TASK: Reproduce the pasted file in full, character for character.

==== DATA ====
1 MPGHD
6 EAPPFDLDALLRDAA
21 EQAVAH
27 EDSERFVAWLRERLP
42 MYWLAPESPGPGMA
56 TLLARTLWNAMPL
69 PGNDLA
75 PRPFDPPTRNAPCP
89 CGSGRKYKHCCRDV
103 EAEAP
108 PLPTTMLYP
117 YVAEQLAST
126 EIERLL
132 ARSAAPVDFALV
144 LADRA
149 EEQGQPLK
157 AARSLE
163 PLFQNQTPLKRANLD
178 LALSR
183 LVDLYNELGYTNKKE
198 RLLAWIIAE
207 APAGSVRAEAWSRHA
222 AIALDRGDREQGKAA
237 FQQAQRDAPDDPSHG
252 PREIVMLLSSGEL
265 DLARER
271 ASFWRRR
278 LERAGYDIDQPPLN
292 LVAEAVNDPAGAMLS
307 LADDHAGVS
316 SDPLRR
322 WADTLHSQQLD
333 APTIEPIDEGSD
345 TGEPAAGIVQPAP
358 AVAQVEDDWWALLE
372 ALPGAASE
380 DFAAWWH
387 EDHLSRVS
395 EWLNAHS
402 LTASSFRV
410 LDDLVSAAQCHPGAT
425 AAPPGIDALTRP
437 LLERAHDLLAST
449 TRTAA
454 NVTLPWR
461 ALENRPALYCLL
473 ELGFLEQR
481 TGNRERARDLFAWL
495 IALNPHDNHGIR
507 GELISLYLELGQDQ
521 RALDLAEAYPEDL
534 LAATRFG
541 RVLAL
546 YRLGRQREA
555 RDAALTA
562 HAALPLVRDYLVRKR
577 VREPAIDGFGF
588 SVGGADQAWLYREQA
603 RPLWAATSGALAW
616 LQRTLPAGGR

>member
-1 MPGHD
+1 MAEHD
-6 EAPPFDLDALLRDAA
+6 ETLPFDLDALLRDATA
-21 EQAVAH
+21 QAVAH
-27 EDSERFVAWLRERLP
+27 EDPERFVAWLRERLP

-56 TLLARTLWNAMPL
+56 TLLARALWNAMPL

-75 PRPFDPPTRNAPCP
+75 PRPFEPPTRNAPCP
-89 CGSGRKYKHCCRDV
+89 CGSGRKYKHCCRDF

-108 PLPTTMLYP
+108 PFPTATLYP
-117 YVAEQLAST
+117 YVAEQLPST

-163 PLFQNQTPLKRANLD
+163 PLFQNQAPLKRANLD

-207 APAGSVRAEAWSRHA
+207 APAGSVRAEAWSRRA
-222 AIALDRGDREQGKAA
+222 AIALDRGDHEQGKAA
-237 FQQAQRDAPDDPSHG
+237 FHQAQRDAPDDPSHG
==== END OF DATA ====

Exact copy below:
1 MPGHD
6 EAPPFDLDALLRDAA
21 EQAVAH
27 EDSERFVAWLRERLP
42 MYWLAPESPGPGMA
56 TLLARTLWNAMPL
69 PGNDLA
75 PRPFDPPTRNAPCP
89 CGSGRKYKHCCRDV
103 EAEAP
108 PLPTTMLYP
117 YVAEQLAST
126 EIERLL
132 ARSAAPVDFALV
144 LADRA
149 EEQGQPLK
157 AARSLE
163 PLFQNQTPLKRANLD
178 LALSR
183 LVDLYNELGYTNKKE
198 RLLAWIIAE
207 APAGSVRAEAWSRHA
222 AIALDRGDREQGKAA
237 FQQAQRDAPDDPSHG
252 PREIVMLLSSGEL
265 DLARER
271 ASFWRRR
278 LERAGYDIDQPPLN
292 LVAEAVNDPAGAMLS
307 LADDHAGVS
316 SDPLRR
322 WADTLHSQQLD
333 APTIEPIDEGSD
345 TGEPAAGIVQPAP
358 AVAQVEDDWWALLE
372 ALPGAASE
380 DFAAWWH
387 EDHLSRVS
395 EWLNAHS
402 LTASSFRV
410 LDDLVSAAQCHPGAT
425 AAPPGIDALTRP
437 LLERAHDLLAST
449 TRTAA
454 NVTLPWR
461 ALENRPALYCLL
473 ELGFLEQR
481 TGNRERARDLFAWL
495 IALNPHDNHGIR
507 GELISLYLELGQDQ
521 RALDLAEAYPEDL
534 LAATRFG
541 RVLAL
546 YRLGRQREA
555 RDAALTA
562 HAALPLVRDYLVRKR
577 VREPAIDGFGF
588 SVGGADQAWLYREQA
603 RPLWAATSGALAW
616 LQRTLPAGGR

>member
-1 MPGHD
+1 MAEHD
-6 EAPPFDLDALLRDAA
+6 ETLPFDLDALLRDATA
-21 EQAVAH
+21 QAVAH
-27 EDSERFVAWLRERLP
+27 EDPERFVAWLRERLP

-56 TLLARTLWNAMPL
+56 TLLARALWNAMPL

-75 PRPFDPPTRNAPCP
+75 PRPFEPPTRNAPCP
-89 CGSGRKYKHCCRDV
+89 CGSGRKYKHCCRDF

-108 PLPTTMLYP
+108 PFPTATLYP
-117 YVAEQLAST
+117 YVAEQLPST

-163 PLFQNQTPLKRANLD
+163 PLFQNQAPLKRANLD

-207 APAGSVRAEAWSRHA
+207 APAGSVRAEAWSRRA
-222 AIALDRGDREQGKAA
+222 AIALDRGDHEQGKAA
-237 FQQAQRDAPDDPSHG
+237 FHQAQRDAPDDPSHG